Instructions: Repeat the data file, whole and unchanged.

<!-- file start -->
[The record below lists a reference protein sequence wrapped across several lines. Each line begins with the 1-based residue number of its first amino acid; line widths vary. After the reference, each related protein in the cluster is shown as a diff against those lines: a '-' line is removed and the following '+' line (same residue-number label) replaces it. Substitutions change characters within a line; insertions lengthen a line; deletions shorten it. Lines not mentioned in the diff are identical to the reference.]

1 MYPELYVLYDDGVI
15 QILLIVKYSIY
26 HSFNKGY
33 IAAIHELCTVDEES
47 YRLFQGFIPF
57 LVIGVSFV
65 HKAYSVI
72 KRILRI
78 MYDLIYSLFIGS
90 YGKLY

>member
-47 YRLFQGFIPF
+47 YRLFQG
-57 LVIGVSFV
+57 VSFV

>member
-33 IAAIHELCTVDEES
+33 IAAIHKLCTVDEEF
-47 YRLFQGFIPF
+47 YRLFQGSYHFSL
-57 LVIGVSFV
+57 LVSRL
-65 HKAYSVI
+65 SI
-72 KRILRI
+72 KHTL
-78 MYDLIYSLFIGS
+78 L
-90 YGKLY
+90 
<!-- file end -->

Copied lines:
[The record below lists a reference protein sequence wrapped across several lines. Each line begins with the 1-based residue number of its first amino acid; line widths vary. After the reference, each related protein in the cluster is shown as a diff against those lines: a '-' line is removed and the following '+' line (same residue-number label) replaces it. Substitutions change characters within a line; insertions lengthen a line; deletions shorten it. Lines not mentioned in the diff are identical to the reference.]

1 MYPELYVLYDDGVI
15 QILLIVKYSIY
26 HSFNKGY
33 IAAIHELCTVDEES
47 YRLFQGFIPF
57 LVIGVSFV
65 HKAYSVI
72 KRILRI
78 MYDLIYSLFIGS
90 YGKLY

>member
-47 YRLFQGFIPF
+47 YRLFQG
-57 LVIGVSFV
+57 VSFV

>member
-33 IAAIHELCTVDEES
+33 IAAIHKLCTVDEEF
-47 YRLFQGFIPF
+47 YRLFQGSYHFSL
-57 LVIGVSFV
+57 LVSRL
-65 HKAYSVI
+65 SI
-72 KRILRI
+72 KHTL
-78 MYDLIYSLFIGS
+78 L
-90 YGKLY
+90 